Basically, pitches are the weather. The batting average is climate. Steroids represent carbon dioxide.

Denning said a batting average is built pitch by pitch depending on the number of hits and outs you make. Over a long period of time, the batting average shows a trend. That’s climate change.

Now, say the player starts using steroids and his batting average goes up. If one day he hits a home run, it is difficult to attribute that one home run to steroids. But if the batter starts hitting significantly more home runs, you likely believe the change is due to the steroids.

Scott Denning

“It has been shown that we have more 90-degree and 100-degree days in Colorado than we used to,” said Denning, who has 30 years of experience as a climate scientist. “That is a trend, or the batting average. If we have a extremely hot day, it’s silly to say that climate change caused it to be hot. But rather it is hot more often because carbon dioxide in the atmosphere results in the average temperature to go up.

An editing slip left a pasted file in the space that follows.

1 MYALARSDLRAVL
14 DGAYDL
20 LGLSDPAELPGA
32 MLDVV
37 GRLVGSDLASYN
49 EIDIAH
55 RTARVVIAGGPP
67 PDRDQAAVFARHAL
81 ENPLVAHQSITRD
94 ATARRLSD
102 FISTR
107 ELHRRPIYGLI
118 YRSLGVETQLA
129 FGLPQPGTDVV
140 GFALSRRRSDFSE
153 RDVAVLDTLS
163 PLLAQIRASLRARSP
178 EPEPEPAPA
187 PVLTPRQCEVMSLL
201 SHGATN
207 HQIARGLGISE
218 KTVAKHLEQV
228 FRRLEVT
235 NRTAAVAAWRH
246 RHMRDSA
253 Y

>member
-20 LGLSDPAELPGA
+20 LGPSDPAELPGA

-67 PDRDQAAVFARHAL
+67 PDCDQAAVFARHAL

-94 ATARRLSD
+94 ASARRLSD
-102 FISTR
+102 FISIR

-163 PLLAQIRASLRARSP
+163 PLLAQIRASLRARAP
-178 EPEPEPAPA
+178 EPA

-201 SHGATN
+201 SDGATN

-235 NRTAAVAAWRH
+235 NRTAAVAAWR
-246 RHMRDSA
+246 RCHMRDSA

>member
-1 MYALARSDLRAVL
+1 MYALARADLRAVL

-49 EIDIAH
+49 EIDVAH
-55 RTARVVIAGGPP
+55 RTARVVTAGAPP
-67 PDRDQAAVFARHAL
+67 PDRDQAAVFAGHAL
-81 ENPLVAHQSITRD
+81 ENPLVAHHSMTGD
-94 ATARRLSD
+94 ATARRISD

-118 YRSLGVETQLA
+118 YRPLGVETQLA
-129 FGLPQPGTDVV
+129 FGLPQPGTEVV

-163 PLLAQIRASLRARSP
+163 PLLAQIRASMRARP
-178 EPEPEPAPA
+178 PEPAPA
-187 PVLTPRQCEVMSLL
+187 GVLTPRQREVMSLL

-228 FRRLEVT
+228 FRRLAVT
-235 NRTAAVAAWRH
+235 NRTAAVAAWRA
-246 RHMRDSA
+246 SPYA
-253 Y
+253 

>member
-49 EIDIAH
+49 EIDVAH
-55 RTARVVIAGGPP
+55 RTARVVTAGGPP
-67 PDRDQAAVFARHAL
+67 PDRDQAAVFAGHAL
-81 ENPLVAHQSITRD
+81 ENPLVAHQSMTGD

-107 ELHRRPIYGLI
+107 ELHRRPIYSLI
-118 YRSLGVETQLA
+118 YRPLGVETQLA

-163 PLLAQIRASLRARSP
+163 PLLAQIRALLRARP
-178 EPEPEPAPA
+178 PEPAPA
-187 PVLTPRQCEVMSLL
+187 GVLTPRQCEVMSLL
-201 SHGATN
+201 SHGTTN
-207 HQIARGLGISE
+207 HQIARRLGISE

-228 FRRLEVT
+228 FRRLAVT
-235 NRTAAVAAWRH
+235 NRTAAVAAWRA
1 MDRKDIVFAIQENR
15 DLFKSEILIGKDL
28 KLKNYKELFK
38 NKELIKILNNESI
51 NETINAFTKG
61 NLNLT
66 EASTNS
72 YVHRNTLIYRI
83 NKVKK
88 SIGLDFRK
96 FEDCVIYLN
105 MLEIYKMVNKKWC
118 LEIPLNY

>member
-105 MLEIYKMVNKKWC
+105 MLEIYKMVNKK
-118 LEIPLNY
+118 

“So imagine if steroid-deniers said you can’t blame steroids for the batter hitting a home run. You can’t if it is just one home run, but you can if he hits a home run 50% more after taking steroids.”

Colorado wildfires: Officials prepare with funding, preparedness 

How climate change influences Colorado’s temperature, precipitation  

The worldwide climate change trend is for a warmer world, which is why climate change was initially referred to as global warming. 

But global warming is only a part of climate change. Precipitation is another major part. And while in Colorado and elsewhere the forecast heavily favors a continued warming trend, precipitation forecasts are more complicated.

Since 2000, Colorado has experienced the highest summer and spring average temperatures in the historical record dating to 1900, according to the National Oceanic and Atmospheric Administration’s 2022 Colorado climate summary.